Some canny digital teams also use Instagram to boost staff engagement, while providing ‘quick win’ updates for the main feed, by reposting (with appropriate permission and credits) pictures shared on employees’ personal accounts.

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Maersk regularly re-posts pictures or films posted by staff on their own feeds. This provides candid content for minimal digital team overhead; makes staff feel valued (and boosts the potential audience for their personal account); and sends a subtle but powerful message to jobseekers that existing staff are enthused about their work.

Similarly, the Unilever Instagram feed includes pictures taken by Unilever employees (whose Instagram profiles are linked from the post), presenting the company as a fulfilling and creative place to work. Many of these are also used to reinforce responsibility messages which are likely to be appealing to jobseekers.

Facebook: Sidestepping the silo trap

One potential pitfall we have noticed is a growing number of companies producing compelling material on social media platforms but failing to make use of it on the relevant pages on their main Careers section. One organization that does bridge this gap – perhaps unsurprisingly – is Facebook.

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Many of the pages in the Facebook Life area of its Careers section include a panel of links to Instagram posts of employees discussing an aspect of their career or working life. By providing links to posts that are relevant to a specific page, rather than a general Instagram feed, Facebook is extending the ‘life’ of the profile posts and making sure they are visible to the target audience.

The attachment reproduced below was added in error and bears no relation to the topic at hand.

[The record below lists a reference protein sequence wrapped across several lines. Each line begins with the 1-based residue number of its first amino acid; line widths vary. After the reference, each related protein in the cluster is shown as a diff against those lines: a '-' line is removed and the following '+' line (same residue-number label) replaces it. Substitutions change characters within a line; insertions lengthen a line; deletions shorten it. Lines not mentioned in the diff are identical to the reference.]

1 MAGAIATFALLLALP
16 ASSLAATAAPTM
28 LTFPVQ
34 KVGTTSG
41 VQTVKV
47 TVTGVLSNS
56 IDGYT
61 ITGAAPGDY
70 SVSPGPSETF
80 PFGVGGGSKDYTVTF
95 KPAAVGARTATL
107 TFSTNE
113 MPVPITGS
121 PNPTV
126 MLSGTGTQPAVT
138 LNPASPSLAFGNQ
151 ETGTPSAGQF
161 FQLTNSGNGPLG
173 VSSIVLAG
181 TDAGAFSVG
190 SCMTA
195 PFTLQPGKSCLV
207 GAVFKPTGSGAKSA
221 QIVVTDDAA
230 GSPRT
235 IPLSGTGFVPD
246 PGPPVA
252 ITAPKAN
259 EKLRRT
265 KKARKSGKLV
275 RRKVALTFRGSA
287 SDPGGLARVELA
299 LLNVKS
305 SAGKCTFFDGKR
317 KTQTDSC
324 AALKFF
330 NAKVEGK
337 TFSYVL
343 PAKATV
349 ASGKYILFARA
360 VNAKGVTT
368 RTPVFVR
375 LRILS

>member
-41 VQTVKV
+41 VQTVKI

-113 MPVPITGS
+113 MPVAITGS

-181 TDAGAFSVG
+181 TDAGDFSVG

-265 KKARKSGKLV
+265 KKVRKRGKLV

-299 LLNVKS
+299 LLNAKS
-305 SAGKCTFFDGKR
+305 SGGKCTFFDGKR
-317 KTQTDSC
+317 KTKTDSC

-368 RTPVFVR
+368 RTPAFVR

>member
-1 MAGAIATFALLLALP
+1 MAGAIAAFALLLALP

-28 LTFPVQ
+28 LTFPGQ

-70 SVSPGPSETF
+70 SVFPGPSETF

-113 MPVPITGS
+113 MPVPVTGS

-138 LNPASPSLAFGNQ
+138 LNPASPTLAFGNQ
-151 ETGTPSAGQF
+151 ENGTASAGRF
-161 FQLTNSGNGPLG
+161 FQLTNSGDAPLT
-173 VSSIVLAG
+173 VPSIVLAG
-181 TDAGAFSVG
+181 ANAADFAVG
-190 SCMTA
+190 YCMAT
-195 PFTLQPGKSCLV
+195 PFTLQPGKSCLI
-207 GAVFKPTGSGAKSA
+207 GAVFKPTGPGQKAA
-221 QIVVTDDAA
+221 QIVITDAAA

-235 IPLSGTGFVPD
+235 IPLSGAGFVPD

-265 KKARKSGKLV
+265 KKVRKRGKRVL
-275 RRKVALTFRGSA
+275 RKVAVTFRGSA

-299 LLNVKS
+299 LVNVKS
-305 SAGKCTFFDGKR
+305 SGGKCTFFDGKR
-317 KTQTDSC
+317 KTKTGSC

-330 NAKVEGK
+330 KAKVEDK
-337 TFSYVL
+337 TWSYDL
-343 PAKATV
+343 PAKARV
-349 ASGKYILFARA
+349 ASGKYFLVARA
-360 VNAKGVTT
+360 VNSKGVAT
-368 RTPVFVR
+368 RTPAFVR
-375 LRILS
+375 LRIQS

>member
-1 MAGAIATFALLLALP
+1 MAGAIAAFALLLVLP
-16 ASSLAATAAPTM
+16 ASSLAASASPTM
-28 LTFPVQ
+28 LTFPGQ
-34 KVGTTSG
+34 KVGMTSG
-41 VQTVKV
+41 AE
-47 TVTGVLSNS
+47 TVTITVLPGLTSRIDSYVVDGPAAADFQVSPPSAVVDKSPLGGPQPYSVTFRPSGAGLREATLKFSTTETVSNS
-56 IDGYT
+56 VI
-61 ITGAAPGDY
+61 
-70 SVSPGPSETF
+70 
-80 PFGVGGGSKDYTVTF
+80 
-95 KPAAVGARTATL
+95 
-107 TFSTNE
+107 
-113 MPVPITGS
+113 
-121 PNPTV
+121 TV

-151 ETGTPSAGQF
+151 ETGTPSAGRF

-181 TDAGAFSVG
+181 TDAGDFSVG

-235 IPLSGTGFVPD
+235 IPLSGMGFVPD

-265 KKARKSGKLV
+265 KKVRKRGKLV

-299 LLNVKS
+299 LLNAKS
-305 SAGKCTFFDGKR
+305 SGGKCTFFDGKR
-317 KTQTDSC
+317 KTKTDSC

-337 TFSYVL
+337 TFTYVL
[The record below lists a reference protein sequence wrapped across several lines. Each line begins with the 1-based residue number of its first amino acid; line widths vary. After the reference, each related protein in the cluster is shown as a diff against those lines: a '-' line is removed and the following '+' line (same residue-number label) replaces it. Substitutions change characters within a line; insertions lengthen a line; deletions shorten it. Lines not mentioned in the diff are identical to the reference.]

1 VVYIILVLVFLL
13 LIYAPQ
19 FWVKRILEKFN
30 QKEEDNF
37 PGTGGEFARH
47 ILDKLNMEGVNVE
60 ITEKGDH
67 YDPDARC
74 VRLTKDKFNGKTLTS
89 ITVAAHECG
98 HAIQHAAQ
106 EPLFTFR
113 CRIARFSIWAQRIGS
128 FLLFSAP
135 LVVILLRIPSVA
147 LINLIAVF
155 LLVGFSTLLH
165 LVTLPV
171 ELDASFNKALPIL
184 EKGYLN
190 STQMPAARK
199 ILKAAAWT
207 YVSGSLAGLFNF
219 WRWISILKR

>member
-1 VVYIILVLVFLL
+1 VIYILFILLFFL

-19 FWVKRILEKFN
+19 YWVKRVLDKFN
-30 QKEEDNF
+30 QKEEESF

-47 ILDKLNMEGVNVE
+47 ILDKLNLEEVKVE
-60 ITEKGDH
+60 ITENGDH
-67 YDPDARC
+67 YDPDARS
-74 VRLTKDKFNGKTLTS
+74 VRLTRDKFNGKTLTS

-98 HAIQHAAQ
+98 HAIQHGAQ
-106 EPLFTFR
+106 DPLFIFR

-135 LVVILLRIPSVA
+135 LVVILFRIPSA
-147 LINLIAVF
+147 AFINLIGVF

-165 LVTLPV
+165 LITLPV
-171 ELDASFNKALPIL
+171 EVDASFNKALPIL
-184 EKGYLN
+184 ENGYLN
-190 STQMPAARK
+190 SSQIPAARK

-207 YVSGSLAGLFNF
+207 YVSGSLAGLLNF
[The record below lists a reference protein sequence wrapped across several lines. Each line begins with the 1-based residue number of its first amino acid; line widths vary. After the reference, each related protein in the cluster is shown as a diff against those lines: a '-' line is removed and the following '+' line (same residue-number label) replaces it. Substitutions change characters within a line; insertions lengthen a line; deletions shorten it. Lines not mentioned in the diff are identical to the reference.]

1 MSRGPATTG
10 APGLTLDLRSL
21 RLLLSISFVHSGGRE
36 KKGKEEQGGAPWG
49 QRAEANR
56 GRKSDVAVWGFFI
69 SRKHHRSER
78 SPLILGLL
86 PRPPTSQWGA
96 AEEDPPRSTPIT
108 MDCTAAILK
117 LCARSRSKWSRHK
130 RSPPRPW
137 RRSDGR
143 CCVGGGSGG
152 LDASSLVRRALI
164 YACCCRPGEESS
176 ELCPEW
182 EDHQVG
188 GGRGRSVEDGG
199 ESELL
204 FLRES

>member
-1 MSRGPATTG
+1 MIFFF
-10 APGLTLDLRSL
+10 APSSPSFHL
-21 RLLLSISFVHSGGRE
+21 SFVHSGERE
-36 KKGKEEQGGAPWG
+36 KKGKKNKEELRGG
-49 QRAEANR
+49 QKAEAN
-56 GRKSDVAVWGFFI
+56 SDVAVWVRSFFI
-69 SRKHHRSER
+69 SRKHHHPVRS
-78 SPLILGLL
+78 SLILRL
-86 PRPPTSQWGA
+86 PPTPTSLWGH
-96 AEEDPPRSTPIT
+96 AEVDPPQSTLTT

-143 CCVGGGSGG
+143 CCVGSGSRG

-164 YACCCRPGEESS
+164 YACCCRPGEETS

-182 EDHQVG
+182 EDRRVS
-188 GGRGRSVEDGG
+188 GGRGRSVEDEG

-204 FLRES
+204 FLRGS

Mali Perdeaux

For more commentaries, tips and downloads for online corporate communications professionals, visit our website.

 If you have a query or for more information about Bowen Craggs, please contact Dan Drury: ddrury@bowencraggs.com.

Netflix: Selling the company culture internationally

A well-executed video on LinkedIn features Europe-based employees discussing whether the US headquarters makes all the decisions.

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The feature

Netflix posted a video one week ago to its 2.8m followers on LinkedIn, titled ‘Netflix Culture Explained: Does All Decision-Making Sit Within the U.S.?’

The three-minute embedded YouTube video features clips from interviews conducted with employees based in Amsterdam, Paris, London and Madrid.